Left Melting Down Over Latest Action in Trump Raid Case

The conflict between President Donald Trump and the DOJ over the papers they took during a raid on his house in August has recently seen fresh developments.

The DOJ was furious that Judge Aileen Cannon decided that the records had to be given to a special master, Judge Raymond Dearie, for inspection when we last left you in the drama, and this angered Cannon. Since the FBI has acknowledged that some of the items they seized included private documents they had no authority to obtain, he would decide what needed to be returned to Trump. The presidential privilege, attorney-client privilege, and personal data will be screened out of the information the FBI acquired by Judge Dearie.

However, the DOJ argued that roughly 100 papers should not be sent to the special master because they were secret and Trump had no right to them. It’s unclear how they are categorized. The 11 Circuit Court of Appeals, however, upheld the DOJ’s appeal and separated those papers from those that were to be given to the special master. Dearie is now solely reviewing the unclassified documents.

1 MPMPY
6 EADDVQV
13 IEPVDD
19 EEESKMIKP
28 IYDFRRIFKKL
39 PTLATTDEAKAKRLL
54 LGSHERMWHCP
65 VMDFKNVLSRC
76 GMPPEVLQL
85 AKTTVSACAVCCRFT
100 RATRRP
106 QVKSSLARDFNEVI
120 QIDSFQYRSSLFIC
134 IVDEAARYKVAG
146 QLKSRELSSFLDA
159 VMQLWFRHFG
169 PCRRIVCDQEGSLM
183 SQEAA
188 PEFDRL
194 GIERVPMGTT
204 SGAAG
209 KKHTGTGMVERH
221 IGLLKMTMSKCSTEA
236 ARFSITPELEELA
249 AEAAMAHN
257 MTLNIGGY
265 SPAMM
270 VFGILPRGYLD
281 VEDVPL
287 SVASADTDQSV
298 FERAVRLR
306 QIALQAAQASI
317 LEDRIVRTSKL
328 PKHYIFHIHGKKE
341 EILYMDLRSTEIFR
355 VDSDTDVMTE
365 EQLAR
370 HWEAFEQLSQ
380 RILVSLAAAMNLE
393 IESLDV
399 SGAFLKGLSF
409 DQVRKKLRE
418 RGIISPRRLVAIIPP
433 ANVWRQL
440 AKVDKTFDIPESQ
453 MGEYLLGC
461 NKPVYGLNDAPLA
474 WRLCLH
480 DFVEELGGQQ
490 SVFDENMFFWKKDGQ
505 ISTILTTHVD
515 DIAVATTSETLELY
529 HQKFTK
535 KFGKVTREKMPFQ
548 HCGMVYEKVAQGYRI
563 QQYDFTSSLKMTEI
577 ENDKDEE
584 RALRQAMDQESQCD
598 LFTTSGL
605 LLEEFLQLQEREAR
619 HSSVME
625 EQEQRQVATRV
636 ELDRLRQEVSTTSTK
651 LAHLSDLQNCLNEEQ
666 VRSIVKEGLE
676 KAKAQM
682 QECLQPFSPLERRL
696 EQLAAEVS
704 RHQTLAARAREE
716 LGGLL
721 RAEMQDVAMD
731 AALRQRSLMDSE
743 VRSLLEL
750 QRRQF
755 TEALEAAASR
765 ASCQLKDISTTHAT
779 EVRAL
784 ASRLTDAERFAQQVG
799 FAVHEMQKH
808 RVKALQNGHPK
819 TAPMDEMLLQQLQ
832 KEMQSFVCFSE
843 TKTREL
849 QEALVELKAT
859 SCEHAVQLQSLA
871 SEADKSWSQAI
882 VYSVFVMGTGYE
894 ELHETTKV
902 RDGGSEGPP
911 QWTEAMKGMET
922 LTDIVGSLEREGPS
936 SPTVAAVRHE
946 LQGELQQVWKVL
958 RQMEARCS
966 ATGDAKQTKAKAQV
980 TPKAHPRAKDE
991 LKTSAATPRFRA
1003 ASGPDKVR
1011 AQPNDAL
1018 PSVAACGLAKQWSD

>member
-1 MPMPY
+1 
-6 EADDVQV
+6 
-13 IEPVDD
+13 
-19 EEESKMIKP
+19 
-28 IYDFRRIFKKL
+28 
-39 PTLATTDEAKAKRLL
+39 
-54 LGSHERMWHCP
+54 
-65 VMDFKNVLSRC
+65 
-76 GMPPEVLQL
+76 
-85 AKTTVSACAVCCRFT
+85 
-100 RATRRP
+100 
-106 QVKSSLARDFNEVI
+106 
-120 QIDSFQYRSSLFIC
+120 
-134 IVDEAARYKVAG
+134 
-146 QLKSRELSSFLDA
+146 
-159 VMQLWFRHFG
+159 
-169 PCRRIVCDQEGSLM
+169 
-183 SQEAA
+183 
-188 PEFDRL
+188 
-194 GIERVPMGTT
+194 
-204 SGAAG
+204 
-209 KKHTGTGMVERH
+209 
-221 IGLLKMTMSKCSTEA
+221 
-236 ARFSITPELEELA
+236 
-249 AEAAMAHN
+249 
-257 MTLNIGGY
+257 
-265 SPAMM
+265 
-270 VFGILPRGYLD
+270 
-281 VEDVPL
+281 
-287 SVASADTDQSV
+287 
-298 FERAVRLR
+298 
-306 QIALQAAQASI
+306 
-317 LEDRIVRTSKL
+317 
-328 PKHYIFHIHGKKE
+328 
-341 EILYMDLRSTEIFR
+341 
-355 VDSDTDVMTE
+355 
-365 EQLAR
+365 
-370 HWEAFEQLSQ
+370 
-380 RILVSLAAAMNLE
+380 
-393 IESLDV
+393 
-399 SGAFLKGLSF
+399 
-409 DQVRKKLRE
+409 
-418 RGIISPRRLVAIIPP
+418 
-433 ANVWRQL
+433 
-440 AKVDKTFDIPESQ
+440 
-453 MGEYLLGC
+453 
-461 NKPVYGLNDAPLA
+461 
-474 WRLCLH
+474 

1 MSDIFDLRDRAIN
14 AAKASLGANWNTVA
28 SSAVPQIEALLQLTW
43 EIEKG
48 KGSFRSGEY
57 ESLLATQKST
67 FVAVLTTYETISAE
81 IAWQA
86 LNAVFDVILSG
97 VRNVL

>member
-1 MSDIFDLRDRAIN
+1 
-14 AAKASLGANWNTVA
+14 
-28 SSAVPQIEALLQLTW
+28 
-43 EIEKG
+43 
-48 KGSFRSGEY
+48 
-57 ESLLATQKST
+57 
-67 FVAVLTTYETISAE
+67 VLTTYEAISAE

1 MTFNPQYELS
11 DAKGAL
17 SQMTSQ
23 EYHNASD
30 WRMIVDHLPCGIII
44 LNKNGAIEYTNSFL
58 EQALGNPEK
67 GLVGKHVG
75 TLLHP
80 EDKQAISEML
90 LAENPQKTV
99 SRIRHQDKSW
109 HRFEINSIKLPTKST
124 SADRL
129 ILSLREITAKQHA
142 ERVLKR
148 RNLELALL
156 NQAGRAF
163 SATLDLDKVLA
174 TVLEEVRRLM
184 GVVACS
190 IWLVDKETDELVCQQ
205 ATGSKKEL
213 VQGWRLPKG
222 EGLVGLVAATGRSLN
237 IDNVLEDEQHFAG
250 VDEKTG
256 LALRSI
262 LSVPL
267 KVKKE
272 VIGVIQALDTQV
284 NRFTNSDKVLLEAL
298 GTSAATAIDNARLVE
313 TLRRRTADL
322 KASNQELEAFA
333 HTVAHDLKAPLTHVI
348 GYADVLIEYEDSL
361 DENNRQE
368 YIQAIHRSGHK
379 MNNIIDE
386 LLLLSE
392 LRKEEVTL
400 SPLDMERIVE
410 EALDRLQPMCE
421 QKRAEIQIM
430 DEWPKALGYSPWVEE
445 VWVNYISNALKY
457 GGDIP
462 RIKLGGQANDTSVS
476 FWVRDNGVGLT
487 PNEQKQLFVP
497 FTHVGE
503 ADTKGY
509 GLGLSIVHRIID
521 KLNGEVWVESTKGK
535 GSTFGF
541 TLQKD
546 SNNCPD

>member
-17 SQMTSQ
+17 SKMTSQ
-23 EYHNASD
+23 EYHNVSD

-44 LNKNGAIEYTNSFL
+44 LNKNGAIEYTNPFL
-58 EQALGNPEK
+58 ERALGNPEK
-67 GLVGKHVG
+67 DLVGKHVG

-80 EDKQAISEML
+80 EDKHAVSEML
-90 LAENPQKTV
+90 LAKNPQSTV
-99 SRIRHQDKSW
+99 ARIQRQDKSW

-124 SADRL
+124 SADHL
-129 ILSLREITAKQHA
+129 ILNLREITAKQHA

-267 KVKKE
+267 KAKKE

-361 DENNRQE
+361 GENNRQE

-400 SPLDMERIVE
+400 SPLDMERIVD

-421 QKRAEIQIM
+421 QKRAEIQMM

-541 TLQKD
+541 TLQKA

The Trump campaign has requested that the Supreme Court reconsider the 11th Circuit’s ruling. They are only requesting access for the special master to review the data; they haven’t even asked the Court to stop the DOJ from looking at them yet. The Trump campaign said the 11 Circuit committed a procedural error.

However, Trump’s legal team argued in their initial submission to the Supreme Court that the case’s exceptional circumstances—an investigation into the 45th President of the United States by his political rival and successor—compelled the District Court to acknowledge the critical need for increased vigilance and to order the appointment of a Special Master to ensure fairness, transparency, and preservation of the public trust.

That appointment order was never before the Eleventh Circuit and is therefore not appealable on an interim basis. However, the Eleventh Circuit issued a stay of the Special Master Order, therefore undermining the integrity of the long-standing principle of piecemeal appellate review and disregarding the District Court’s vast authority without cause.




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